Michael Vick: 'I would love to get another dog in the future' - Shutdown Corner - NFL* - Yahoo! Sports
Michael Vick wants another dog. He told
this to NBC News in an interview set to air Wednesday:
"I would love to get another dog in the future. I think it would be a big step for me in the rehabilitation process.
"I think just to have a pet in my household and to show people that I genuinely care, and my love and my passion for animals; I think it would be outstanding. If I ever have the opportunity again I will never take it for granted. I miss having a dog right now. I wish I could. My daughters miss having one, and that's the hardest thing: telling them that we can't have one because of my actions."
Too soon, Michael. Too soon.
I don't think Vick would harm a dog if he got one. In time, it might make sense for him to own a dog. Then he can show people he's changed and pose with it on magazine covers and go on Oprah cradling it in his arms. There's a time for that. But it isn't now.
It's still all too fresh. Vick has thus far done a wonderful job of speaking out against dogfighting in a way that seems genuine. Without much media fanfare, he speaks to youth groups without a court order making him or cameras following him. You get the impression it's not being done for attention.
But his past is still his past, and much of the public hasn't forgotten about it. Vick's play this year has gone a long way to making the dogfighting a distant memory. His bringing it up changes all of that.
The people who have never cared about his off-field transgressions won't care what Vick said. However, there are plenty of people who cautiously root for Vick, cheering him because of his athletic abilities but still feeling a little apprehensive about rooting on a man who systematically murdered animals and went to jail for it. Those folks were on the verge of coming around on him. If they ignored it enough and didn't have to be reminded of Vick's Bad Newz Kennels, they could cheer him on with a clear conscience. Out of sight, out of mind. Vick just brought it back in sight.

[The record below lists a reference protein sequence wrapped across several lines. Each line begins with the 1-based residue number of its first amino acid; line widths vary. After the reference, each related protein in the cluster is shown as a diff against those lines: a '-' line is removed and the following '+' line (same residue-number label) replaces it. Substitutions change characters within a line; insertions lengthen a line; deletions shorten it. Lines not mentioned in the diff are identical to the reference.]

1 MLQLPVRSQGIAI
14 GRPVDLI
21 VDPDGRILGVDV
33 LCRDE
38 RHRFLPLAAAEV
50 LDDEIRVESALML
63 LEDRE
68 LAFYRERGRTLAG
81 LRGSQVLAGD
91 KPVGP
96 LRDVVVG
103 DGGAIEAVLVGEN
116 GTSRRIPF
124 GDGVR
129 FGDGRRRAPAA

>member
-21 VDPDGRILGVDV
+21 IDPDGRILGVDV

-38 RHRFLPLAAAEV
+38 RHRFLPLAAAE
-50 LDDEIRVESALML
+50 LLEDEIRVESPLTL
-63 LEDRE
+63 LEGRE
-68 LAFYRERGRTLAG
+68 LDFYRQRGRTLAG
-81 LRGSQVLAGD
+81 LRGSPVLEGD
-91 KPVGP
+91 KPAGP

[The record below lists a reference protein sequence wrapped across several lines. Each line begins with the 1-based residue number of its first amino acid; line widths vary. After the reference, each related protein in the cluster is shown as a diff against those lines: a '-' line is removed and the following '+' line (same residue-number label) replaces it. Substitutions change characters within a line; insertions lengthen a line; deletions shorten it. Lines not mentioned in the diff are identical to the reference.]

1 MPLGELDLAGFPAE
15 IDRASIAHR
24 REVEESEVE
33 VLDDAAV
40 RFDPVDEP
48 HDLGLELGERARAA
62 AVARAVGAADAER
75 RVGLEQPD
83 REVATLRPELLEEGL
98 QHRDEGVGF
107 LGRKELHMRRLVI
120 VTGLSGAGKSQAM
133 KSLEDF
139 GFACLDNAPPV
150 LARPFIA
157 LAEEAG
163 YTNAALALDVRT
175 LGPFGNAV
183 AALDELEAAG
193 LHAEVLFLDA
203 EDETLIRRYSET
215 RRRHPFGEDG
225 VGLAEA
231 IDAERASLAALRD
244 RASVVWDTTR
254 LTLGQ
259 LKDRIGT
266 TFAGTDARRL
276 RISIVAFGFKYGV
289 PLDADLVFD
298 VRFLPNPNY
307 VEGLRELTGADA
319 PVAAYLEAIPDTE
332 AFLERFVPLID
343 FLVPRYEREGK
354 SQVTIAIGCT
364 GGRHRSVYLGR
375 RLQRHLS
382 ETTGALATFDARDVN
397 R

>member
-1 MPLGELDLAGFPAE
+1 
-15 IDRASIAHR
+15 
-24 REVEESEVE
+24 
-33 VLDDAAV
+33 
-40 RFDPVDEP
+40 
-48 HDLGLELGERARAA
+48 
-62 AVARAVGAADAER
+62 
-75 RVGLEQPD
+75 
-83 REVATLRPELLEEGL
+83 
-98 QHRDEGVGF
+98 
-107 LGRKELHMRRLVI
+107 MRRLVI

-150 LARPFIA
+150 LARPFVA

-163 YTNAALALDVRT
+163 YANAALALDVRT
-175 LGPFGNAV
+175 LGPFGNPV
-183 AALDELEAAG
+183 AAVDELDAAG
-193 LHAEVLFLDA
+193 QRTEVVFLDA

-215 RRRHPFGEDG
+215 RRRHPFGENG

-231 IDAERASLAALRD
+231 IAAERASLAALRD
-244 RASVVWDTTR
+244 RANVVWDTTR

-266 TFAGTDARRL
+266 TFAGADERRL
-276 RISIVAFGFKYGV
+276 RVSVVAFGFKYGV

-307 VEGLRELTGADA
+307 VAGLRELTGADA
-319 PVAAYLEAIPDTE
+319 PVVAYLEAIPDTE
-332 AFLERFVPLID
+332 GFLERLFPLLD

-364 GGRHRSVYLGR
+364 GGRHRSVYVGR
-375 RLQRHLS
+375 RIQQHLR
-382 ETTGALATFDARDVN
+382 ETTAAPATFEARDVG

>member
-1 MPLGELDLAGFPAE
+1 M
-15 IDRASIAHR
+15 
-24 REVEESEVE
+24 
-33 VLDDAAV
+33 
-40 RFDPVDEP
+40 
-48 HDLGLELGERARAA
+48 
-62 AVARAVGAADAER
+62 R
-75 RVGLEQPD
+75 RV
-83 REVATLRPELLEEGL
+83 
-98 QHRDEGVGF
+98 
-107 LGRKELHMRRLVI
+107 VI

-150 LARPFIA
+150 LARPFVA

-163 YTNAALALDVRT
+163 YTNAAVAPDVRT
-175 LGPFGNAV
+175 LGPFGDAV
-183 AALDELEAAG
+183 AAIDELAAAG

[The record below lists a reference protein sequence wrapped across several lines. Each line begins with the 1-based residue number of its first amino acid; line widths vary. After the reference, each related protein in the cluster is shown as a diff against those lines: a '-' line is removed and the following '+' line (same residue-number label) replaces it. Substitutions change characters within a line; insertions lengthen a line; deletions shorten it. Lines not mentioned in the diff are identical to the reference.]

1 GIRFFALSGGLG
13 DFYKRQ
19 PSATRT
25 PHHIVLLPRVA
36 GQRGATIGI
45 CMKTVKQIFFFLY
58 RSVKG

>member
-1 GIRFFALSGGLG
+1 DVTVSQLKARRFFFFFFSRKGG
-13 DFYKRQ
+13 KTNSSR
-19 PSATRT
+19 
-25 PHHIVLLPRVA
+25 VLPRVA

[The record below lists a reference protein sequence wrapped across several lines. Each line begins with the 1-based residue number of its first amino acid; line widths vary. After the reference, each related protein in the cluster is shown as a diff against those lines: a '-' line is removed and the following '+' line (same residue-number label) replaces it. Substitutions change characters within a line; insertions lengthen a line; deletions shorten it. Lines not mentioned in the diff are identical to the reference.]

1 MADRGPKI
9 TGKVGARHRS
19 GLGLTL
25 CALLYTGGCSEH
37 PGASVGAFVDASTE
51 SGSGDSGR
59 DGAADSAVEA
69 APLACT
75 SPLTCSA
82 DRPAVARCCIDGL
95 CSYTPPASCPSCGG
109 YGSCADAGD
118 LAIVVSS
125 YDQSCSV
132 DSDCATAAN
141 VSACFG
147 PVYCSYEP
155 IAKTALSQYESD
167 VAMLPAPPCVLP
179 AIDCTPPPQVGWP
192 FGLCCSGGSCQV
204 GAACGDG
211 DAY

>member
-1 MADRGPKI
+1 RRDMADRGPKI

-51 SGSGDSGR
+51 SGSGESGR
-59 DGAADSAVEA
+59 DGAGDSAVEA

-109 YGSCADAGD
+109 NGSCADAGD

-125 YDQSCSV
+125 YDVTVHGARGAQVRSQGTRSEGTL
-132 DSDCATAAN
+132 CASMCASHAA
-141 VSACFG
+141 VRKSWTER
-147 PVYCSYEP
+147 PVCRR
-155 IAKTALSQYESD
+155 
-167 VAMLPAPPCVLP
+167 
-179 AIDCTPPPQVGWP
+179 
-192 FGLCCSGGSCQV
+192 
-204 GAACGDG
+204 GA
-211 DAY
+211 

Against my better judgment and years of proof to the contrary, I believe Vick has changed. This interview doesn't alter that opinion, but it makes me wonder how much the quarterback is letting all the fawning over him these past three months go to his head. He thinks he deserves a dog. He thinks that serving jail time and being sorry means he should get one. It doesn't. Not yet, anyway. (Not that he'd be allowed to. Vick is under a court order not to own any pets. He doesn't know when, if ever, that will be lifted. "It's up to my judge at his discretion.")
Vick doesn't have "love and passion" for dogs. No matter what you think about him or the fairness of his jail sentence or how he was treated or how great he is on the field, what Vick did was disgusting. He didn't love animals, and if he showed any passion toward them, it was rage, not ardor.
You were doing so well, Michael. The dogfighting memories were getting smaller and smaller in the rearview mirror and you've been becoming more renowned for your greatness rather than your brutality. Keep it that way. Leave the dogs to the folks who actually love them.